Thursday, August 24, 2006

Dogs and Mothers

Mother angst has been in the air this week.

My daughter came to KC to visit. The mother of a good friend died. My own mother found out she needs surgery. I read Blackbird and Still Waters by the fabulous Jennifer Lauck. (Highly recommended reading, by the way.)

Good God, even Project Runway was about mothers this week.

Maybe this stuff is always with us and I'm noticing it more because I'm working on a story about my own mothering experience.

Who knows, but here's the story so far. . . .

Wouldn't mind being called a dog if all dogs were this cute.

Dogs and Mothers

When a sour pickle feeling rippled across my shoulders and down my arms, I knew he was there. I could feel him lurking on the far edge of the staircase, just beyond the bleary circle of light cast by the chandelier shrouded by a dirty canvas drop cloth.

Whatever my son was after, I didn’t want to hear it. It was three in the morning and I was exhausted by the emotional battle our lives had become.

Maybe he’d go back to his room if I didn’t acknowledge him. Maybe if I breathed slowly and kept rolling creamy ivory paint onto the dining room ceiling, I’d escape yet another skirmish. Keeping my back to the stairs, I shifted my weight on the ladder and glanced toward the darkened windows.

In their reflection, I could see Evan sprawled out on the stairs, wearing a black Guns and Roses t-shirt and sky-blue flannel boxers covered with penguins decked out in red-and-white ski hats and scarves. His eyes were reflected, too: tiny, venom-filled black pupils surrounded by innocent blue.

Neither of us could sleep. I was passing the time by painting the dining room ceiling. He evidently had decided to entertain himself by torturing me.

“Just keep painting,” I told myself. “Just keep painting.”

A sibilant inhale signaled game on.

“Arf, arf, Mom. You really are a dog,” Evan sneered. “No wonder my dad left you.”

The ugliness in his voice nearly knocked me off my perch. Covered in sheetrock dust and paint, I could hardly argue the point.

I deliberately constructed a neutral look before turning to face him. (First survival rule: Never let an angry 12 year old see you sweat.)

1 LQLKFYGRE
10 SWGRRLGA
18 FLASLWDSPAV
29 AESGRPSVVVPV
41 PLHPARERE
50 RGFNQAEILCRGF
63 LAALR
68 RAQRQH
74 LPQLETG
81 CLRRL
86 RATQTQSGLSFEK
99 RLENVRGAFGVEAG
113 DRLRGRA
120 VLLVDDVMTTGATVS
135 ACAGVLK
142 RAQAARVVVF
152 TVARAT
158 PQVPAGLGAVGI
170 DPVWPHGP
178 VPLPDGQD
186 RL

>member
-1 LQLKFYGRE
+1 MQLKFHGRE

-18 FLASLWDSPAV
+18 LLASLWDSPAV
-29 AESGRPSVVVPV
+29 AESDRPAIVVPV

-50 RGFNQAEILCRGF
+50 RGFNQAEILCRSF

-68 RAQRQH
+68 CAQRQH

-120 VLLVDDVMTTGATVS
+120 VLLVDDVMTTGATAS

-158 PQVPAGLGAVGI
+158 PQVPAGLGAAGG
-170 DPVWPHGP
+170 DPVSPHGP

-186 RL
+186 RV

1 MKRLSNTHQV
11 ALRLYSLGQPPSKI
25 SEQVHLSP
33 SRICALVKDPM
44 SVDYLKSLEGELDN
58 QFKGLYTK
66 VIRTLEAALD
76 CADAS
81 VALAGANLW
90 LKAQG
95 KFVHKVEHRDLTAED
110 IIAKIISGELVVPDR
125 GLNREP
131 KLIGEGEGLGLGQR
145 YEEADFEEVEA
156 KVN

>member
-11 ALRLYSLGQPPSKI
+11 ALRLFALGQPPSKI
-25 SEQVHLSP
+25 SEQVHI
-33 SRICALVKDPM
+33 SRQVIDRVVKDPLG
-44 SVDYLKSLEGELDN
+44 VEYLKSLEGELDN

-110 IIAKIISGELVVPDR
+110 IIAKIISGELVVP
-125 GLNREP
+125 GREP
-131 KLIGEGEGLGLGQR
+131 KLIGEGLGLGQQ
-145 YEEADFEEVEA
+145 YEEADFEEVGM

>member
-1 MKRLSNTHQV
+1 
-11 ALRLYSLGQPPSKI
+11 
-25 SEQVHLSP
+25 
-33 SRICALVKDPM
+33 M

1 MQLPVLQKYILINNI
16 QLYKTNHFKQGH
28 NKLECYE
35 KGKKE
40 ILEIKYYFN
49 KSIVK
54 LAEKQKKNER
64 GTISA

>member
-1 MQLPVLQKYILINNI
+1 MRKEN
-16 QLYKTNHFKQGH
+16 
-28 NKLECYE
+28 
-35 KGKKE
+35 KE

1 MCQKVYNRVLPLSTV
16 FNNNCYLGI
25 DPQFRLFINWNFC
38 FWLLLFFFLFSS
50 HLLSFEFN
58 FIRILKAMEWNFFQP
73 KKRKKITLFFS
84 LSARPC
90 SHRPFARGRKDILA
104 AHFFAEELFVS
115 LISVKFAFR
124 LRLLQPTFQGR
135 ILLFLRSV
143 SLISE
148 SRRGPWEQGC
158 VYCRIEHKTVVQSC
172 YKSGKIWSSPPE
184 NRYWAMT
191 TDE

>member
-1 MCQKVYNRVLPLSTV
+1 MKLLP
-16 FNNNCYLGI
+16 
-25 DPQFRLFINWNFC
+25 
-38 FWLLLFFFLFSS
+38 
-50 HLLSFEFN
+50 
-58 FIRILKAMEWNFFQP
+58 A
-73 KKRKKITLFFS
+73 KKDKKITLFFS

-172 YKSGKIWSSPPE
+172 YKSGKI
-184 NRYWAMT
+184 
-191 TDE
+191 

“Evan, if you ever turn the force of your imagination to good, there’ll be no stopping you.” I was proud of how even—almost cheerful—my voice sounded.

“That may be the most inspired bit of meanness I’ve ever heard!”

He upped the ante with a direct shot to the gut: “Well, it’s true. You’re fat and you’re ugly and your hair is awful.”

No denying it: I certainly did not look my best at that moment, whatever my best might have been. Insomnia had once again driven me into the arms of my new obsession—home improvement. I was wearing worn-out sweatpants and a grubby t-shirt and had a red bandana tied around my filthy hair.

Not a good look for me.

Not a good look for anyone.

In the middle of that night, it didn’t matter to me what I looked like. What mattered was keeping busy, doing something productive, out running the panic growing in my gut.

There was, however, no outrunning my son, once the very light of my life and now the bane and pain of my existence. There was nothing about me he did not enthusiastically and constantly criticize. The mere sound of my voice made him angry, and no paint on earth could cover the pain of that. For either or us.

That night I kept my cool remarkably well. When he got tired of poking me with the sharp sticks of his words, Evan drifted off to his room. Sometime slightly before dawn broke, I did the same.


Carrie Wilson Link said...

Heartbreaking. I need to know more about this boy, and his poor mother!

Ziji Wangmo said...

great writing-I want to hear more. I completely understand the need to "do" -we can lose ourselves when we get on task.